money vs. hiv
Mar 26, 1999
HI. I really like your patience and dedication to all the people who consult this homepage. I live in Panama and there is a terrible battle in court going on because our social security system that is state- run in part( which is mandatory for all workers to pay ..about 7% of your salary and your employer give 3% of your salary...so it is more or less 10% of one´s salary) doesnt want to cover the tri-therapy because of economic reasons. There are several private institution of course but NO one offer any kind of coverage if you´ve got it even after many years of paying it....they say we cover any disease .....BUT aids in huge capitalized letters.
Similar court "battles" have been fruitful and hiv-infected people in Argentina, Mexico , Chile, Costa Rica now have access to it....;however, in our country the battle is taking a really long time ( more than 4 years now).
My question is why are those anti-hiv pills so EXPENSIVE.?..and why it is taking to long to have difference companies doing it and making possible to lower the prices via competition...I know that a drug company must make some money since it is a business.... but taking ten years or so to a pantent to expire puzzles me up.
The average treatment costs about 800 a months (just the pills...let alone the tests).....So what can be done for a while..Now they are only offering a azt and certainly it doesnt work by itself. Should a person take azt alone for a while and sit around waiting ( if not agonizing) while the cost of the other pills decrease?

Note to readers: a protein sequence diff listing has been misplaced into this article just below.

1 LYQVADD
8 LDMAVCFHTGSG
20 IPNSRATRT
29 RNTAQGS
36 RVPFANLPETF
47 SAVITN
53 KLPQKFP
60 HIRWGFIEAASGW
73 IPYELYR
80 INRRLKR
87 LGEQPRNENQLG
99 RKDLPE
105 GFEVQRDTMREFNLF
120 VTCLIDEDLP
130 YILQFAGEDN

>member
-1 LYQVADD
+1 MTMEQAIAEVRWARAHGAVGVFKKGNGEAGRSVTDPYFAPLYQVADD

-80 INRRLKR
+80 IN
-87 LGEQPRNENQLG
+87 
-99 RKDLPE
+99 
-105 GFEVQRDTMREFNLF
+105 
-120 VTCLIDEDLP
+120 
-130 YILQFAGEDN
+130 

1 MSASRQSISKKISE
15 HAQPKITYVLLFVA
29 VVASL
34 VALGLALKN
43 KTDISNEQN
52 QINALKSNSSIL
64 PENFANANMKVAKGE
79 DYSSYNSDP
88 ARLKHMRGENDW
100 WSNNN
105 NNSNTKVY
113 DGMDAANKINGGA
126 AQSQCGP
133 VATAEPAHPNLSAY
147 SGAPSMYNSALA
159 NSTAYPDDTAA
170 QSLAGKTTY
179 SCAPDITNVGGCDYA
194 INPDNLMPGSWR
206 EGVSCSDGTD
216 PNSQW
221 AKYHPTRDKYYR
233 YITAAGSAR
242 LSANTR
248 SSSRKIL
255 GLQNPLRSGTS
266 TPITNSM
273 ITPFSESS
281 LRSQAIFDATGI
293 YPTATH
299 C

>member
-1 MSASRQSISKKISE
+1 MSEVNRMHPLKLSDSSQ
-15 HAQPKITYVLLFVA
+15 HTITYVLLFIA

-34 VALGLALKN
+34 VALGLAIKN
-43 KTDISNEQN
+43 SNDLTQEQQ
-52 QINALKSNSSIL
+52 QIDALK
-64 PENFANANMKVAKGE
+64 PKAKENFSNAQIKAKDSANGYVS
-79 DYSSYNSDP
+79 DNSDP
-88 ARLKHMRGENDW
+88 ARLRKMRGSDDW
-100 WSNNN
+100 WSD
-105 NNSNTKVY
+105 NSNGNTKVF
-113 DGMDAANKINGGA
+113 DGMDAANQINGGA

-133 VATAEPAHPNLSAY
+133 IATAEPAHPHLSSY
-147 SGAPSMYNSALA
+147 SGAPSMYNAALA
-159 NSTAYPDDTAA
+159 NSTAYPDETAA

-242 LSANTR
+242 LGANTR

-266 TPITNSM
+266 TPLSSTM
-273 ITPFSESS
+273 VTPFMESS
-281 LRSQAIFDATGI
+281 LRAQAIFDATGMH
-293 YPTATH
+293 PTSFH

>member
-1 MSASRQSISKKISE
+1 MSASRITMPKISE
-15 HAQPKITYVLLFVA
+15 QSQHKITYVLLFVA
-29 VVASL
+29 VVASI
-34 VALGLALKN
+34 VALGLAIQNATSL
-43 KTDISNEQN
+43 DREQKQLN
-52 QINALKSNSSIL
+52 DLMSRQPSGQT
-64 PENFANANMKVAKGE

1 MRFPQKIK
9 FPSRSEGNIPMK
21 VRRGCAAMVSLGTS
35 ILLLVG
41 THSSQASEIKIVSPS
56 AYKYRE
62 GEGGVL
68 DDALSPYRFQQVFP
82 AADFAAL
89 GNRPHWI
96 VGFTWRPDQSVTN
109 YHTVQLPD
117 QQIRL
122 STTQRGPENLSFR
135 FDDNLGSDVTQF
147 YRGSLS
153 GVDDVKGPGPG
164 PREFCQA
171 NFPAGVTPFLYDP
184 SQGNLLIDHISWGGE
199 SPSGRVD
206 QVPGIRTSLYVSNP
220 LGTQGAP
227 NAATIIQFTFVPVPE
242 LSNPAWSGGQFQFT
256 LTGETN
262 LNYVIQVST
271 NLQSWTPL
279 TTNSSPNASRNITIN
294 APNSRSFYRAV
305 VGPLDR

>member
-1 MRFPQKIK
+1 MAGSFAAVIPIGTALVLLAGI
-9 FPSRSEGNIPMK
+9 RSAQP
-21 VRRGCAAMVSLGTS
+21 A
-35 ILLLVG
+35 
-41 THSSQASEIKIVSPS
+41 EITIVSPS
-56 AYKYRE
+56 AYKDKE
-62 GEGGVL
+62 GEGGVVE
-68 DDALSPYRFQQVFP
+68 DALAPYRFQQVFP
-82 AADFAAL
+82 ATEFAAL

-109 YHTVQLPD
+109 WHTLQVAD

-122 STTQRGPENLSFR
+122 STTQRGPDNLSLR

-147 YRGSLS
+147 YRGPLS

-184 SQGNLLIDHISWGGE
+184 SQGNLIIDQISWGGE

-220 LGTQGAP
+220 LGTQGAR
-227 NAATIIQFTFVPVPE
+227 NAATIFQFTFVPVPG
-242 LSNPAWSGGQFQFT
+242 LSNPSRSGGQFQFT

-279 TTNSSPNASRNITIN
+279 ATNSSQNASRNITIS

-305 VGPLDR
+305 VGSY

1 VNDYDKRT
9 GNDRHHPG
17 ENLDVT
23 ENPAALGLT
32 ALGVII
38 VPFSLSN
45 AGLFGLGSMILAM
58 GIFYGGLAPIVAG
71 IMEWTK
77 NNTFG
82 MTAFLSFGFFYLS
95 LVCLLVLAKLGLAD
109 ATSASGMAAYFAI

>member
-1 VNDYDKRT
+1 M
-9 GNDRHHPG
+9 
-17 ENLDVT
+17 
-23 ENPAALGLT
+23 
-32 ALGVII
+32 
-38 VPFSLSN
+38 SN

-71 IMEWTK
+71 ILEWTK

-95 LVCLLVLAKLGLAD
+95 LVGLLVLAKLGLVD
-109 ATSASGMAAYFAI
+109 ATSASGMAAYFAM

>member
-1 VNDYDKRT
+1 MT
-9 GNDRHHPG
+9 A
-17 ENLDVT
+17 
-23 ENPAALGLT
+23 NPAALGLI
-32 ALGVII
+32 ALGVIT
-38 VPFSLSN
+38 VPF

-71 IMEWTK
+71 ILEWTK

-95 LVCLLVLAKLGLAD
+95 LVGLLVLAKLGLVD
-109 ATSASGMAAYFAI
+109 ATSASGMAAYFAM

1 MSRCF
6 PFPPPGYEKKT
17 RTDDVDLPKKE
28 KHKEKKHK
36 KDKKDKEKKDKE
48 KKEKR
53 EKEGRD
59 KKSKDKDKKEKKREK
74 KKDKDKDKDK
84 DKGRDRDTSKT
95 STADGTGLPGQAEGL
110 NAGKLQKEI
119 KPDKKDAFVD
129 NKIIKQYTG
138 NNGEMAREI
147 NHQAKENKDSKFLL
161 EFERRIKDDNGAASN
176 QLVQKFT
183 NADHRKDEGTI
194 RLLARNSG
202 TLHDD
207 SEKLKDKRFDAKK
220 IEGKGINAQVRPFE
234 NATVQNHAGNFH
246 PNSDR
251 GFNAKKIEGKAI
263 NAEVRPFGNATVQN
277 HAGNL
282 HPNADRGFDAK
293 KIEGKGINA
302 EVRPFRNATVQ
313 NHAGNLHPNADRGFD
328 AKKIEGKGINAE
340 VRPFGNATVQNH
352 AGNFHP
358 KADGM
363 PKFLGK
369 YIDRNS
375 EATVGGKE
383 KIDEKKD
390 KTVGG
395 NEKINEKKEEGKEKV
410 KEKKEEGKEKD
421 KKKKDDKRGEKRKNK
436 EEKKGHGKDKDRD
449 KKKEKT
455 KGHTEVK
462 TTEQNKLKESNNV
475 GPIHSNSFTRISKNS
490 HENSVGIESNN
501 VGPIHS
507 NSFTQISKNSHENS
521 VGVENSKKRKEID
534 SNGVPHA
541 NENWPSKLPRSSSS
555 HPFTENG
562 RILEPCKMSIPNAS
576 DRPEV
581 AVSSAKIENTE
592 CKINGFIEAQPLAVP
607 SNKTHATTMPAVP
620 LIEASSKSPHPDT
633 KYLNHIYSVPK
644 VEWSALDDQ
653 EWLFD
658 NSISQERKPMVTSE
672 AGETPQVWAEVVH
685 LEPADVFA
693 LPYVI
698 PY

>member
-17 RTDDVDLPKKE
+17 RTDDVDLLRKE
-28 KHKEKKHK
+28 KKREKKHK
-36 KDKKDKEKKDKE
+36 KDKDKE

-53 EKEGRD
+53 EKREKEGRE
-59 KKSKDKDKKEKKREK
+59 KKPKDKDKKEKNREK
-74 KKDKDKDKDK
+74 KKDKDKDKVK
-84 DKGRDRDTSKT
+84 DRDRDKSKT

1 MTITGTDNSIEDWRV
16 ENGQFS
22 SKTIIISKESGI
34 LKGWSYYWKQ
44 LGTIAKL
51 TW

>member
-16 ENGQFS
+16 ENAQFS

Is still azt alone better than nothing?
I guess that in 20 or 30 years the question wont be : can be AIDS be treated without side effects ?( which most people can NOT tolarate after the third year or so of treatment)But who can pay the treatment or maybe the cure? That certainly will be the question.
Response from Dr. Holodniy
You have touched on several complex issues. Drug development can take over 10 years from the time it is discovered, through test tube experiments, rat and monkey studies, and human trials. On average, this may cost a few hundred million U.S. dollars/drug. In addition with patents, the drug company will be the sole manufacturer/supplier for 10 years or more.Thus, they have incentives to recoup their cost of development and generation of profits to satisfy the share holders. In addition, profit fuels further drug development. In my opinion, AZT alone is probably only slightly better in the short term than no therapy at all. Depending on what stage of disease a person was at, might help me make the decision to treat or not. If somebody was asymptomatic (CD4 >300, viral load < 20,000), I would wait. I one were more advanced, something might be better than nothing in the short term.
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